To coincide with International Anti-Corruption Day, the Attorney-General’s Department has today released a new online learning module to help combat foreign bribery and provide a much needed educational tool for the wider Australian business community.

International Anti-Corruption Day is observed by the United Nations annually on 9 December. This year's theme is ‘break the corruption chain’. The global campaign, developed jointly by the United Nations Development Programme and the United Nations Office on Drugs and Crime focusses on how corruption affects education, health, justice, democracy, prosperity and development. 

The module comes a week after Transparency International released its 2014 Corruption Perception Index, in which Australia has dropped from being perceived as the 9th least corrupt country in 2013 to the 11th least corrupt country out of the 175 countries surveyed this year. The results of the Index demonstrate a need for Australia to actively involve the wider community in positive steps to stamp out corruption and bribery in order to maintain Australia’s reputation within the international arena. 

The module is a measure taken by the government in its efforts to meet the recommendations made in 2012 by the Organisation for Economic Co-operation Working Group on Bribery concerning Australia’s implementation of the OECD Anti-bribery Convention. Those recommendations included the adoption of a whole-of-government approach to raising awareness of foreign bribery and further education and engagement with the business community about these issues. The recent launch of the Australian Federal Police’s Fraud and Anti-Corruption Centre represents another step taken to identify and combat fraud and corruption.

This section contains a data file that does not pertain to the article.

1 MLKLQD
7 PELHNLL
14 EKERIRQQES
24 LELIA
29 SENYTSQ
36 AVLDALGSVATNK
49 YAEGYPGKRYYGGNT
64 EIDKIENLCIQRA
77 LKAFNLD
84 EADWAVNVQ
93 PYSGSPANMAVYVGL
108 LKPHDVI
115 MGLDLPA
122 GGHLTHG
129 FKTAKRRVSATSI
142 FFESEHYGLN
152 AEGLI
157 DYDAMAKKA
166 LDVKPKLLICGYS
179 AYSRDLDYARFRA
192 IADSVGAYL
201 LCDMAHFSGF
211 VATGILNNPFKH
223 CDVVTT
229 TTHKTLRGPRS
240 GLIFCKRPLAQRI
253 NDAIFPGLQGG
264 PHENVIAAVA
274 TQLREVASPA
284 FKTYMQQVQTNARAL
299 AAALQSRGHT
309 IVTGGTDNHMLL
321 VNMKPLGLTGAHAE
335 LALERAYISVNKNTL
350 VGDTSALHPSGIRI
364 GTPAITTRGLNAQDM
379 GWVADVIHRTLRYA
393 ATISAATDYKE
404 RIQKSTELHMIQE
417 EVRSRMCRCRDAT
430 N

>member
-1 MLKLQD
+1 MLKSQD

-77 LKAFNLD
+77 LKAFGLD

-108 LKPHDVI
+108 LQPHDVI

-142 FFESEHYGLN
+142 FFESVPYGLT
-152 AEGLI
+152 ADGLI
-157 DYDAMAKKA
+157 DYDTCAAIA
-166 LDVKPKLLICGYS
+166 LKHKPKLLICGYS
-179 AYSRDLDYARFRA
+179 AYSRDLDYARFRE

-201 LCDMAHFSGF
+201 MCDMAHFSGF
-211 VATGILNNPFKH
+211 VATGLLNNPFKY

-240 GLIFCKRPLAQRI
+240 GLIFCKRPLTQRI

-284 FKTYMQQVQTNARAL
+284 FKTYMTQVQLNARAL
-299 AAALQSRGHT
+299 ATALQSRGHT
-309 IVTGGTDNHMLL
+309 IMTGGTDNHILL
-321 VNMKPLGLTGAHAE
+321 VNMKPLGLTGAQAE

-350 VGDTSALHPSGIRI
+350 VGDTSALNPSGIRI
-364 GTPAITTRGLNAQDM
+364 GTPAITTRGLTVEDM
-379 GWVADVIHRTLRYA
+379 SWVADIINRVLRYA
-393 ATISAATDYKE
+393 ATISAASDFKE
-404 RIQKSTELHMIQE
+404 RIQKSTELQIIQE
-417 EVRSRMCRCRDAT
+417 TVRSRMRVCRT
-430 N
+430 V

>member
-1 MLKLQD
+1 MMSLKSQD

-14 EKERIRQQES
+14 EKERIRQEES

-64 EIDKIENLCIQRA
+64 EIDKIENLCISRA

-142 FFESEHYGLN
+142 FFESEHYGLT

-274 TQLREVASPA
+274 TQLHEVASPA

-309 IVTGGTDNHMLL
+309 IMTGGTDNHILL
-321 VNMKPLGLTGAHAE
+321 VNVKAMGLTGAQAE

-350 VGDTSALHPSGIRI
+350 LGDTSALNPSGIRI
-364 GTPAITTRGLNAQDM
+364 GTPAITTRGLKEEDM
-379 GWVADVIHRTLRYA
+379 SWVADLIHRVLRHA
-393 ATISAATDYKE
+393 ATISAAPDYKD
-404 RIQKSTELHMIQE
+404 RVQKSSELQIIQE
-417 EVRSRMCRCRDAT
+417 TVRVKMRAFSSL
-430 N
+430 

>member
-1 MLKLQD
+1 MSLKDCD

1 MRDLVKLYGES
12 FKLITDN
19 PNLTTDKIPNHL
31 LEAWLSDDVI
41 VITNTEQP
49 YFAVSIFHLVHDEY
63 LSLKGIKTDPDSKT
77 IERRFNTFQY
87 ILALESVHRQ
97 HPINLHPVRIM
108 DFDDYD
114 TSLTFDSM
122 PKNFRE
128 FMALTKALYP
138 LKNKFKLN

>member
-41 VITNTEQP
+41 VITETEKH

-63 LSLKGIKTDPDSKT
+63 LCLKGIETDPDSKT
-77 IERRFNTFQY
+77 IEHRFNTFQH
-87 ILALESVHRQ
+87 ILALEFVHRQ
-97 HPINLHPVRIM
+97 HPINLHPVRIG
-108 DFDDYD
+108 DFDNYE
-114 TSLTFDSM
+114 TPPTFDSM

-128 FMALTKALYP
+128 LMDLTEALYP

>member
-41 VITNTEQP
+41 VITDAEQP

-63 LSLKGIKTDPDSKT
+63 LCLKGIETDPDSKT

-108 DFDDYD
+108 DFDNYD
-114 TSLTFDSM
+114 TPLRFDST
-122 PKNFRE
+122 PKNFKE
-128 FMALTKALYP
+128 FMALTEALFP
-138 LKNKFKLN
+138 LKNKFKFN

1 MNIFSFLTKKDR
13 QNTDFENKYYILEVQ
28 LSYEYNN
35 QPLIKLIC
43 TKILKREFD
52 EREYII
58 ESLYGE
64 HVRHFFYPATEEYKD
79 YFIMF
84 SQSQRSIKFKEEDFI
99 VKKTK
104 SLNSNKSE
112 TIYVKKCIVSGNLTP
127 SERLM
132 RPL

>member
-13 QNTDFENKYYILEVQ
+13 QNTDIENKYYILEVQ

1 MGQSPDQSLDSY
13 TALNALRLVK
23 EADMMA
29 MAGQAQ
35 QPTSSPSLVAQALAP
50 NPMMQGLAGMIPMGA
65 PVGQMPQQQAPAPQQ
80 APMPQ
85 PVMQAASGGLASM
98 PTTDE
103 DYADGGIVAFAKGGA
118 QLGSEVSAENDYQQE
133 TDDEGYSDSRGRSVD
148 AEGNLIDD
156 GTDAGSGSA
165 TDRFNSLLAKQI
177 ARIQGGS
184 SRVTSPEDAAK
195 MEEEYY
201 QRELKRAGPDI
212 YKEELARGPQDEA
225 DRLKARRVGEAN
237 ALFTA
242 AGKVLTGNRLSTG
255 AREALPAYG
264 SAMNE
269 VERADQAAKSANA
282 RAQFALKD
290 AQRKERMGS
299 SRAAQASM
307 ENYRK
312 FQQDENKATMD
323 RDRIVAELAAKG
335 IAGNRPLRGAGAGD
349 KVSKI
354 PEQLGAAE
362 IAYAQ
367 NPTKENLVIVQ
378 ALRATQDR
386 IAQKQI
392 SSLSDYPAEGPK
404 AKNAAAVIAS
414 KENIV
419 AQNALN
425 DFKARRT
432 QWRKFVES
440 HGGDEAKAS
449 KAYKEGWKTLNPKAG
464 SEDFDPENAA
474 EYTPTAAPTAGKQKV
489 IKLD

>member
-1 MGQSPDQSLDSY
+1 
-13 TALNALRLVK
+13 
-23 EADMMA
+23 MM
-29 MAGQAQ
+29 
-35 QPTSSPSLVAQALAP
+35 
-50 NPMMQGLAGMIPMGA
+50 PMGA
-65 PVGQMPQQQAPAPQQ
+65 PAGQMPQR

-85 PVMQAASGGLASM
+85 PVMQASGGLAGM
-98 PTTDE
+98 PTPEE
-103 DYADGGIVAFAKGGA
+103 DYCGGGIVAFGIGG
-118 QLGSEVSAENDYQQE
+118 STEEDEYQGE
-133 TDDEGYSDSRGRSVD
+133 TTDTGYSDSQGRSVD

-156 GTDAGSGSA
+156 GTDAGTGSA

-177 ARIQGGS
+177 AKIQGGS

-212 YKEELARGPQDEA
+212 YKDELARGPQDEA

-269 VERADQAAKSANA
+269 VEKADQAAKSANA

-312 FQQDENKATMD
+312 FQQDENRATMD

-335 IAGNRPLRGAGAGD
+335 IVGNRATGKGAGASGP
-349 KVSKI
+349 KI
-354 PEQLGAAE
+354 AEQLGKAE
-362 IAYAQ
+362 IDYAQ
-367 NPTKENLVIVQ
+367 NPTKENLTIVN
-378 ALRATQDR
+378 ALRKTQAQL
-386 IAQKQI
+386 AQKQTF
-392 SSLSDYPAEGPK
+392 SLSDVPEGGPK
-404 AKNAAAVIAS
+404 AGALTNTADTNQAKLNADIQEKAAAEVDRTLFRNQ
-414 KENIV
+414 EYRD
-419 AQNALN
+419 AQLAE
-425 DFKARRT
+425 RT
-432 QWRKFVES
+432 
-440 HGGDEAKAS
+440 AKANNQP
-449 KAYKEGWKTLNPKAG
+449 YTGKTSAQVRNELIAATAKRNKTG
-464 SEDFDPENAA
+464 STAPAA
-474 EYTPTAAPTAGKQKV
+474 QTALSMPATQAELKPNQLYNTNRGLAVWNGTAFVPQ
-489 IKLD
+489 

The online module uses an interactive interface to provide information about anti-bribery policy, the relevant laws and how they apply, and steps that business can take to help promote compliance. Concepts such as the definition of ‘foreign public official’ are explained using graphics and easy-to-understand language. It is free to use and supports users with accessibility requirements. 

The module represents a useful tool for businesses and can be used, as part of an organisation’s broader anti-bribery framework, to educate employees about bribery and its criminal implications at both a national and international level. The module supplements a number of resources provided online by the Attorney-General’s Department, including a Foreign Bribery Information and Awareness Pack. These initiatives will be central to Australia’s report to the Organisation for Economic Co-operation Working Group on Bribery taking place later this week.

The module is available online at: